Our last night on the road. Mixed feelings in the air. Sad because our adventure was coming to an end, but tremendously excited because we would finally visit the Mosque of Córdoba. It was a warm
summer autumn night as we sat in the solarium of our hostel. The beautiful sun setting above the rooftops of the city. It was really peaceful up there. This trip had been so far as wonderful or even better than we had imagined. We had history, views, adventure, fun, sun, amazing food…what else could anyone wish for? Anyway, let’s not get ahead of ourselves, the trip wasn’t even over yet!
After a refreshing night, we made our way out into the city in search for something to eat. Bakeries (Panadería/Bollería) are everywhere in Spain so it wasn’t hard to find a place to grab something and get on our way. Where to? Well, of course, to the Mosque of Córdoba!
This historic building, also known as Cathedral of Our Lady of the Assumption (yes, yes, you read that right), is not your typical religious building. Centuries of ins and outs between Catholics and Muslims in the area have seen this temple change several times from mosque to cathedral and back.
Originally built as the Catholic Basilica of Saint Vincent Lérins by the Visigoths. After the Islamic conquest, the building was divided between the Muslims and Christians. That until Abd al-Rahman I came into the picture with his desire to build the most magnificent of temples. For that purpose, he ended up buying the Catholic half. Thousands of workers and a couple centuries later, in 987 A.D. the Great Mosque of Córdoba would undergo its last and final refurbishment ordered by Almanzor.
In 1236 when Córdoba was conquered by King Ferdinand III of Castile, the Mosque of Córdoba was converted into a Catholic church. The next few centuries saw many changes being made to the building, including the construction of the Renaissance cathedral nave in the center during Charles the V of Castile and Aragon.
It’s been a controversial building for centuries and will continue to be so for many more. Either way, a unique piece of art worth visiting.
For more information or to pre-book your tickets you can visit their website. The tickets can also be purchased directly at the ticket offices during opening times, and cost 8€ per person (children from 10 to 14: 4 € and under 10 go in for free).
After being wowed by the magnificence of the Cathedral-Mosque of Cordoba, you should stroll around the famous Court of Oranges. Where chirping birds, the fresh smell of citrus and the splashing of the fountains will transport you to a wonderful place.
And right outside the right-hand-side gate (with the Mosque of Cordoba on your back), you’ll find the beloved Taberna Bar Santos (c/ Magistral Gonzalez Francés 3). Why is this place so special…well, you’ll know when you try a “ración de tortilla” (or two, if you love tortilla de patatas as much as I do!) with a refreshing “tinto de verano“. You’ll thank me! You can eat there (if you’re lucky to go when there’s a free place) or order to take away and sit in the Court of Oranges. Either way, you can fill your belly with noms for about 10€/person.
And what best to end the last day of our trip than with a hammam-at-midnight session? Yeah, I thought you’d agree with me. Absolutely nothing! So we booked ourselves a slot at Hammam Al-Andalus. We chose a deal they had for a two-hour session with a 15 min. massage at 10 pm for 25€ each (they have student deals so bring your student card), and went to walk around the city until spa time came. At around 9 pm we went to pick our swimsuits, flip flops and towels, and headed down the street to our appointment. Did I mention it is literally down the street from Hostal Osio?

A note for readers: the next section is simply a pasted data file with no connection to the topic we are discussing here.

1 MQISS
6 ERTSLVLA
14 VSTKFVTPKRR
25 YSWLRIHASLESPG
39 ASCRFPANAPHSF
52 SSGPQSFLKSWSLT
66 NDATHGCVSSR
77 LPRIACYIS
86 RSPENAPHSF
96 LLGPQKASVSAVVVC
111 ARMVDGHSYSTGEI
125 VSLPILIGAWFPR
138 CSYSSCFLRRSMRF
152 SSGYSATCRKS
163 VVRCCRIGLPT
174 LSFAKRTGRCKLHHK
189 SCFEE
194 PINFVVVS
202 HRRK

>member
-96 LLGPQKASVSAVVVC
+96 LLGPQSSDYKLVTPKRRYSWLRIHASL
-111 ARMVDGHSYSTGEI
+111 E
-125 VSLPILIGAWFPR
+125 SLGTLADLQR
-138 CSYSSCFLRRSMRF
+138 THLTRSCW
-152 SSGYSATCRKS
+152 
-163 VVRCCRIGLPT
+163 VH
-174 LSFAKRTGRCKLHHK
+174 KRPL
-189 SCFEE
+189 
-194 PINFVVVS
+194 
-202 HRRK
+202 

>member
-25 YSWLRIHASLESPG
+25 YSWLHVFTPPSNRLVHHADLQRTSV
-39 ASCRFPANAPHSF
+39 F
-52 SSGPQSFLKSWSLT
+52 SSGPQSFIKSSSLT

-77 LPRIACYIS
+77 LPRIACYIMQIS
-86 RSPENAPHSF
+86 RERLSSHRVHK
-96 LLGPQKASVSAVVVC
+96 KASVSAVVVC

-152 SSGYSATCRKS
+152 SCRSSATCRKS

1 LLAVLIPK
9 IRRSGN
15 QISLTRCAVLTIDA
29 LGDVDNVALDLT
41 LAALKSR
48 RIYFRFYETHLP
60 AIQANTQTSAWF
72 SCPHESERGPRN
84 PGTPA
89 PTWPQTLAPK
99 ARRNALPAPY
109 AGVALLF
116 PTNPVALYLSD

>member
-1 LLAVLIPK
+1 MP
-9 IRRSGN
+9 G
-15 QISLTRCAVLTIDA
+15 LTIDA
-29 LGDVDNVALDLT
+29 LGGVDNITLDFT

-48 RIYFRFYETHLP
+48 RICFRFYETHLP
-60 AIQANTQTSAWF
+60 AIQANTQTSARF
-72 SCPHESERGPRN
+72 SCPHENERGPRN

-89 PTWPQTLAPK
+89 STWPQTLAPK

Anyway, we arrived about 30 minutes before our appointment as requested. If you speak Spanish you’ll be picked up by your “guide” who’ll explain how everything works. If not, you’ll get the instructions on a card for you to read while you wait in a warm cozy tea room, while drinking a cup of tea. Once everything is ready you’ll be given a wristband so the masseuses know who to pick for a massage, and then escorted to the changing rooms, you get ready, take a quick shower and hop in!
It is built in a traditional hammam-style. That means dim lights, cold room as you enter, warm pool and massage room with places to seat and tea in the middle, and as you walk towards the end of the room the hot water baths and a small sauna. During the two hours you can do whichever cycle you want, and when it’s your turn to get a massage you’ll be called out by one of the staff members, you’ll pick from the 4 massages and relax.
It was just perfect. Photos are not allowed so I can’t show you how it looks like, but you can head to their site and check the gallery out.
You can find them in Calle Corregidor Luis de la Cerda, 51 (Cordoba) and they also have hammams in Madrid, Granada and Málaga. Booking can be done through their website or by calling +34 957 484 746. However, If you book on the phone you’ll have to give them your credit card details, so if you’re in the city I’d recommend you stop by in person.
Such a wonderful adventure couldn’t end any better than this. But wait, ours did! Let’s just jump ahead a few sleepy-hours ahead to our drive back to Madrid. You can pick the fast way back, or follow our steps to Consuegra in Castilla-La Mancha. Where? Yes, yes, I know you’ve probably never heard of this place. Have you ever heard of a grandiose literary hero called Don Quijote? And what about his loyal friend Sancho on his donkey? Well, Consuegra is one of the places that inspired Cervantes’ hideous giants (windmills). 12 in a row, atop a hill…a breathtaking sight! But don’t be fooled, the place doesn’t have much more than that so if you’d like to make it a lunch stop, make it a BYOF kinda day!